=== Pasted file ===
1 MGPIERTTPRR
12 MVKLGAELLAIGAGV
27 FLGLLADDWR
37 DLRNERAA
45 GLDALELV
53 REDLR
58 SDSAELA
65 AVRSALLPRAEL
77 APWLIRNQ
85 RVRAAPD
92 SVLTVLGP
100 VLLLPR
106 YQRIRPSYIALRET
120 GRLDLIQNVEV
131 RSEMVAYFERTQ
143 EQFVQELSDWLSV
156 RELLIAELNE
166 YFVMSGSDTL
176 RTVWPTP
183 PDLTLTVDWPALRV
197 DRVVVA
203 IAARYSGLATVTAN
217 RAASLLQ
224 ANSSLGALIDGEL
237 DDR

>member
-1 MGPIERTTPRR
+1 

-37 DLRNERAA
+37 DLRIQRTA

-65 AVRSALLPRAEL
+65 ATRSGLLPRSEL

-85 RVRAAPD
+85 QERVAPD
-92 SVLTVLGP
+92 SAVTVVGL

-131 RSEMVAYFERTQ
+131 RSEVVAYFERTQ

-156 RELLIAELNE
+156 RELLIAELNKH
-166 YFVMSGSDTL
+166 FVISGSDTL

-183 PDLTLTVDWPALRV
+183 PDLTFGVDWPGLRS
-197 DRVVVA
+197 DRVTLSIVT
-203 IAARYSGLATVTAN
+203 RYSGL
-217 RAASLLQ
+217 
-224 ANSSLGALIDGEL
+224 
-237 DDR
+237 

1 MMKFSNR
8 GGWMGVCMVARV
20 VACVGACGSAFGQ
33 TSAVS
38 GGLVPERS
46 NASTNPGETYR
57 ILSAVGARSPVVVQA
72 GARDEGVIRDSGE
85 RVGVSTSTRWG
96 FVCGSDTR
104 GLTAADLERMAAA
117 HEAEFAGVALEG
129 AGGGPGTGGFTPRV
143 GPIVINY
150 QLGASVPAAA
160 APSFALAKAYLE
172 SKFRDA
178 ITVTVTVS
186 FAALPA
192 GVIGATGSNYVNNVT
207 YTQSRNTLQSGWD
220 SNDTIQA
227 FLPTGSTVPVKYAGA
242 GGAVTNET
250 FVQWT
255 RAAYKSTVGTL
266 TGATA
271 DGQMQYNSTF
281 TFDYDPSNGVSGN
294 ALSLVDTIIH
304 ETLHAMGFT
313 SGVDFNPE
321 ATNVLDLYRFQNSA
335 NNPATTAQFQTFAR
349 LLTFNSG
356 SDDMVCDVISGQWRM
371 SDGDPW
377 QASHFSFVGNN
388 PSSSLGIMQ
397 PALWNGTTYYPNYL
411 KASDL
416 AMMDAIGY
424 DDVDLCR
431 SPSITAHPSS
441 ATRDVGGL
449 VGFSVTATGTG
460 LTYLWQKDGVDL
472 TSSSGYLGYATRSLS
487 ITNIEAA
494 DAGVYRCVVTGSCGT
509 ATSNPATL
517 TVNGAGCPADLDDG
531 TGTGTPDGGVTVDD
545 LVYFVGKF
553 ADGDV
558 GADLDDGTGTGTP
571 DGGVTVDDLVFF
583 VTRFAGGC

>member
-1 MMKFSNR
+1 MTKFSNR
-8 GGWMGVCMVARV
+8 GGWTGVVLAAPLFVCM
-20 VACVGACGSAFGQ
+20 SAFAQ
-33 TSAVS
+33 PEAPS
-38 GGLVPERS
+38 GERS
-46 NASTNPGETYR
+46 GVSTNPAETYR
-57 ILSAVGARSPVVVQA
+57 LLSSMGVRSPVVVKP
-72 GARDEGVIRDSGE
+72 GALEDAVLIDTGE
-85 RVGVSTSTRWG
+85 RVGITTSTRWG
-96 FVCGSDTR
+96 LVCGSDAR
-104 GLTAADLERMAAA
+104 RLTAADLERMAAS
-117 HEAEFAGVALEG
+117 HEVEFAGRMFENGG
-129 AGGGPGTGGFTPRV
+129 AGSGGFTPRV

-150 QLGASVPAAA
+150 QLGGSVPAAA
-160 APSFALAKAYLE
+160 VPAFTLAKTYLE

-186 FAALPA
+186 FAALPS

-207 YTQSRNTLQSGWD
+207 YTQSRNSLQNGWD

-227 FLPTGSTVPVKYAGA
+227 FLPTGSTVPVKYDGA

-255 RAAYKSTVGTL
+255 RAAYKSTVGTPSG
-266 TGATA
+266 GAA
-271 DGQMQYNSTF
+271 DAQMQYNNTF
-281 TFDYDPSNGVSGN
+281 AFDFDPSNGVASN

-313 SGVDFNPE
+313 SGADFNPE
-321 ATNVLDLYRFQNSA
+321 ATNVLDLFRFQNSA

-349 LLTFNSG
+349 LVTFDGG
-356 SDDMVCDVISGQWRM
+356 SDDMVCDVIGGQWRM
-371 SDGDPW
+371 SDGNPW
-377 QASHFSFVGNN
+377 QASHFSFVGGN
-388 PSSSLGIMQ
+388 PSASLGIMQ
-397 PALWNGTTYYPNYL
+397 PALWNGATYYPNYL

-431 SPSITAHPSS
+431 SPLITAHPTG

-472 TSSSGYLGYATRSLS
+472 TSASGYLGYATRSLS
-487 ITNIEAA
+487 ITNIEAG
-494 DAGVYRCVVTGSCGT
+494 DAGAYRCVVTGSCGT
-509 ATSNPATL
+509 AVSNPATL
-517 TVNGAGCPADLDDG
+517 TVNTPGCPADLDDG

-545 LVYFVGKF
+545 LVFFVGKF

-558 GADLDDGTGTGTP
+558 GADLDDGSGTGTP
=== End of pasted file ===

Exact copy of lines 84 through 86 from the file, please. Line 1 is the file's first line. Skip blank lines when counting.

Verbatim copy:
294 ALSLVDTIIH
304 ETLHAMGFT
313 SGVDFNPE